Although it’s been done before several times now, I can only imagine how hard it must be to decide exactly where to split a book in half to make it two or more movies. Most novels have a beginning, middle, climax, and an end. What can a filmmaker do to leave audiences feeling satisfied when there’s no big payoff or conclusion to what they’re taking in? Here is where the problem lies for “The Hunger Games: Mockingjay - Part 1.”
Katniss has brought down the Hunger Games. President Snow and his forces look to stomp out a revolution that could end his reign. Katniss reluctantly accepts her place as the symbol of freedom for the band of rebels quickly rising in each District. She must also find a way to save Peeta from certain doom as he's been captured and is being held in the Capital.
“The Hunger Games: Mockingjay - Part 1” feels exactly like what it is. It’s half a book and movie that leaves you starved for more. Many will say that’s exactly what it is and I understand that. However, I’ve seen several other franchises do the exact same thing and it felt way more satisfying. “Harry Potter and the Deathly Hallows” and “Twilight: Breaking Dawn” immediately come to mind.
Jennifer Lawrence is definitely one of the “It” actors of the moment. I must say I was surprised at her performance in many of the more emotionally charged scenes in “The Hunger Games: Mockingjay - Part 1.” It was as if she was having difficulties connecting with the character of Katniss Everdeen when it came to her crying or showing anxiety over the events she’s dealt with. It was as if she couldn’t find that place within her that helps to muster the tears or empathy it takes to appear convincingly tormented.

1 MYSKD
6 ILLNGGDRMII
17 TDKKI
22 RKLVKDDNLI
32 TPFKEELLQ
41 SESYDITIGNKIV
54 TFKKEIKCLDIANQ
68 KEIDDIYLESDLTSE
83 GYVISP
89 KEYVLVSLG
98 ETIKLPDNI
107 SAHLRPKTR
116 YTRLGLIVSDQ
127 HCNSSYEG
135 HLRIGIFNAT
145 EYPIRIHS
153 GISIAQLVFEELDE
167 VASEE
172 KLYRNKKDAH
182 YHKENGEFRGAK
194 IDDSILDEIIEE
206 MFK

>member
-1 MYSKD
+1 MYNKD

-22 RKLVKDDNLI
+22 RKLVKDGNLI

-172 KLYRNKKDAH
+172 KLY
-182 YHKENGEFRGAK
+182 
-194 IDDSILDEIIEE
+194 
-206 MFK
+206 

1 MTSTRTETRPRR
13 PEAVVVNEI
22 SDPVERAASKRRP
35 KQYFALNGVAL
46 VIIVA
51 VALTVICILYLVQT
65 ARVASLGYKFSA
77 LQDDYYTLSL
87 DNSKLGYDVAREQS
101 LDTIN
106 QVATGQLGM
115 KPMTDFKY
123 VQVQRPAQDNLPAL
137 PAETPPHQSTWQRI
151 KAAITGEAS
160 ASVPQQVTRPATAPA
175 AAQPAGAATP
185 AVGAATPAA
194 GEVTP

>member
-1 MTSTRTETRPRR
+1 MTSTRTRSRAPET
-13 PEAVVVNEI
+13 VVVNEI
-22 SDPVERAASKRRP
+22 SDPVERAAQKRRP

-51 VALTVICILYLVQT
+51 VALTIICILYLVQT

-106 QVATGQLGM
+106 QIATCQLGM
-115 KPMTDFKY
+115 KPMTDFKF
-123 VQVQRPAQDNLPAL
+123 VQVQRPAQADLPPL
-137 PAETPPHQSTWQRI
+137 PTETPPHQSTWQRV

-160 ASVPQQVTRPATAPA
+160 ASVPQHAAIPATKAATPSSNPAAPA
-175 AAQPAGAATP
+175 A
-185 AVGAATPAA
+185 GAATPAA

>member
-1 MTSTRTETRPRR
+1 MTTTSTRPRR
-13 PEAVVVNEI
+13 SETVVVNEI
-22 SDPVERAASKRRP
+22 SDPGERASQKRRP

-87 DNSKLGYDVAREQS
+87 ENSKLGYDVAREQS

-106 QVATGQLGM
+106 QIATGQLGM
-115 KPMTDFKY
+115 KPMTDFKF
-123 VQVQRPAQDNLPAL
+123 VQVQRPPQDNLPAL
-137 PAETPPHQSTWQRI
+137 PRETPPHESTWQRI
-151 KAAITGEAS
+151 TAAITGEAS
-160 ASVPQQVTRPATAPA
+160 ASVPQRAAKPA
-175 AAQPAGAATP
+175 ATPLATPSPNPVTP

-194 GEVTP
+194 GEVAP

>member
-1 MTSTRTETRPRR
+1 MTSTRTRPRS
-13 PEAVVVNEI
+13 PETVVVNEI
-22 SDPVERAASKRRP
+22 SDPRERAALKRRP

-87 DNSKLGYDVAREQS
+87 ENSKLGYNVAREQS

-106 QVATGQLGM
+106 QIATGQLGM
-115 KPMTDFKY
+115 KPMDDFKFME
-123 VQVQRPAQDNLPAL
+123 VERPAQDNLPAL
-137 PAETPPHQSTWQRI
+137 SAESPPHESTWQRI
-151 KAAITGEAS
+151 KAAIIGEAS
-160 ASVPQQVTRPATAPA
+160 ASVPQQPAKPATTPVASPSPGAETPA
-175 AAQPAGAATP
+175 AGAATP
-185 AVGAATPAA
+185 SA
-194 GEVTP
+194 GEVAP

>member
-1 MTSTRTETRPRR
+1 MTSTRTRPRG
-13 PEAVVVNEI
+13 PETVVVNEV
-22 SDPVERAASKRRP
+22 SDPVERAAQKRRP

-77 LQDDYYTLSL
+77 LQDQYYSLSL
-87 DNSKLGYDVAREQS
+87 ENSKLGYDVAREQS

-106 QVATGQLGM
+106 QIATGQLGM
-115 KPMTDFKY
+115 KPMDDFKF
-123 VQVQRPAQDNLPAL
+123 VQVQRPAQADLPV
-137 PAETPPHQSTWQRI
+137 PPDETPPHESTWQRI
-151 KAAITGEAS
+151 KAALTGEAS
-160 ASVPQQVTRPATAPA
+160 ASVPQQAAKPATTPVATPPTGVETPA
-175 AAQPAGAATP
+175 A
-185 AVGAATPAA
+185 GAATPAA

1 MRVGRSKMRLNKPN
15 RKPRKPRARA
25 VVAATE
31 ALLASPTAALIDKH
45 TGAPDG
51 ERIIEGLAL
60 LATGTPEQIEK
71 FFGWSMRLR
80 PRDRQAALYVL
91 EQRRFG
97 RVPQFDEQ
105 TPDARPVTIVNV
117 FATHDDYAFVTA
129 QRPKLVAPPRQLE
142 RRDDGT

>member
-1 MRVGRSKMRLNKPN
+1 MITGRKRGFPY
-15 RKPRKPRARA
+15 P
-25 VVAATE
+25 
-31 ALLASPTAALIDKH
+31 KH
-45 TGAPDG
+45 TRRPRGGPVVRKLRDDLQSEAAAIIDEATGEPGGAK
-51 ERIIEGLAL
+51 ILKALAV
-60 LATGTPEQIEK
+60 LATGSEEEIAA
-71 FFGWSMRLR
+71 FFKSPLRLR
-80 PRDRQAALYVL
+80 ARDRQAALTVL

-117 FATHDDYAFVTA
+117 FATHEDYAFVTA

As the series moves forward towards its epic finale, I’m impressed with how they expand on social issues we’re dealing with in real life. The one that stood out to me in “The Hunger Games: Mockingjay - Part 1” was Finnick’s revelation that the President uses the attractive tributes as sex slaves to serve his political purposes. Sex trafficking and slavery is something that’s happening today in our own backyards and not many people know how serious or prevalent it is.
With the continuing success of each film before it, “The Hunger Games: Mockingjay - Part 1” ups the ante when it comes to special effects and visual splendor. The CGI and what appear to be location shots are fabulous and lend an air of authenticity to the movie. Whether filmmakers shot more in actual settings or just utilized improved computer animation, the outcome is a grander piece of art.
“The Hunger Games: Mockingjay - Part 1” is rated PG-13 for intense sequences of violence and action, some disturbing images, and thematic material. It’s no more graphic than either of the previous films when it comes to battles. There are scenes of charred and burned bodies twisted in the ruins of District 12 which many might find uncomfortable. The only other warning I would give concerns Finnick exposing the President for using him as a sex slave.
If you go into “The Hunger Games: Mockingjay - Part 1” knowing it isn’t as fulfilling or exciting as the first or second entries in the franchise you’ll be alright. Entering the theater with the expectation that you’re watching the first half of a movie which will provide no sort of closure or satisfaction is your best bet. Maybe it does exactly what Lionsgate and Director Frances Lawrence wants it to do. It leaves you frustrated and wanting the rest of the meal immediately.